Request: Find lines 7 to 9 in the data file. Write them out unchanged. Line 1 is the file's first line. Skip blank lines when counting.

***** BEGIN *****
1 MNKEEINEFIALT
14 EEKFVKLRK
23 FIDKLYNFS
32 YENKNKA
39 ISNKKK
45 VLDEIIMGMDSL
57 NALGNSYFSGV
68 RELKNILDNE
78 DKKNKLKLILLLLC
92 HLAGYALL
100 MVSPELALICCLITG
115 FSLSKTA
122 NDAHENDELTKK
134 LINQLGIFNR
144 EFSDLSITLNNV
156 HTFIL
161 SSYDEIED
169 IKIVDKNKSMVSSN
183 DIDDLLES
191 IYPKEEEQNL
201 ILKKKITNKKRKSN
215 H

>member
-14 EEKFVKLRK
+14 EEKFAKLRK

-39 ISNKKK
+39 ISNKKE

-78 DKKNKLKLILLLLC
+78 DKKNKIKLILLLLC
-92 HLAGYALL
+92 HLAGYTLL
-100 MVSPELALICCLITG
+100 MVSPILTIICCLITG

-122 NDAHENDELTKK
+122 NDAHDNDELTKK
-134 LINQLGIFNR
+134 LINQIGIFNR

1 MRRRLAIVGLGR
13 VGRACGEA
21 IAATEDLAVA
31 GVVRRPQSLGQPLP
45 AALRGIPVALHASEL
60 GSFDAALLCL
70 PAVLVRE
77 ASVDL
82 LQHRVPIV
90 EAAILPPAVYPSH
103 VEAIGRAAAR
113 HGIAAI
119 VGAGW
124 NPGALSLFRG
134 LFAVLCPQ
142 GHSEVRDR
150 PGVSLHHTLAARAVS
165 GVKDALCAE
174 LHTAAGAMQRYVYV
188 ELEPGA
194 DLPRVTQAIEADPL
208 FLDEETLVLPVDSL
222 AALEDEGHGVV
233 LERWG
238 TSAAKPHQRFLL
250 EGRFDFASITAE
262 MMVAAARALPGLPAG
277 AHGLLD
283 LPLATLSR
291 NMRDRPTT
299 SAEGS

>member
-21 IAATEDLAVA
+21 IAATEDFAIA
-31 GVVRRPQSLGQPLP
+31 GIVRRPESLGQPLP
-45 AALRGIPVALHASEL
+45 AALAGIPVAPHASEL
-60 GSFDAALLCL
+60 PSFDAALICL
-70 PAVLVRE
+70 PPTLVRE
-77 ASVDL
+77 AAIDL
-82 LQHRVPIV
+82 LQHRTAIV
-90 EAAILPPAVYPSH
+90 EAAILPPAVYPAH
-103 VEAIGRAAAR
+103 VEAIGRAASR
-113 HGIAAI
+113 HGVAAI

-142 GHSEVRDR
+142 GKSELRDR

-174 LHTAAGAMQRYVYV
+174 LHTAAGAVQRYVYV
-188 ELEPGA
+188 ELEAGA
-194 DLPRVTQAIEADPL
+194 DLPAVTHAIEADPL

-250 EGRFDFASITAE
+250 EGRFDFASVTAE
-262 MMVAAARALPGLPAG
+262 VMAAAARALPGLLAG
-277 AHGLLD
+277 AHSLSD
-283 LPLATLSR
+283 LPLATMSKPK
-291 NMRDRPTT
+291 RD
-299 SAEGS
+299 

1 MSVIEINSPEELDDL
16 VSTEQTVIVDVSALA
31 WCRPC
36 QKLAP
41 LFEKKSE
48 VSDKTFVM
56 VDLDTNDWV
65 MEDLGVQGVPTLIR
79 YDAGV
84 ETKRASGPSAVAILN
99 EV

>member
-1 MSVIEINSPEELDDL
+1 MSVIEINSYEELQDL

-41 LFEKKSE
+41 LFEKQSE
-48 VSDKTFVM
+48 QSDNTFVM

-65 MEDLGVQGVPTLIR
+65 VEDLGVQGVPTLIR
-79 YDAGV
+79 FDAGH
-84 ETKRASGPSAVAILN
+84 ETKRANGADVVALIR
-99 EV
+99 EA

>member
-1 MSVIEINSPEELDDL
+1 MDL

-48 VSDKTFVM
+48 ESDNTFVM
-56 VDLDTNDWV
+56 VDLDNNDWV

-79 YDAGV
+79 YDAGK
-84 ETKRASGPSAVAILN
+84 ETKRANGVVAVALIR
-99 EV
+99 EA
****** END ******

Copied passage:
57 NALGNSYFSGV
68 RELKNILDNE
78 DKKNKLKLILLLLC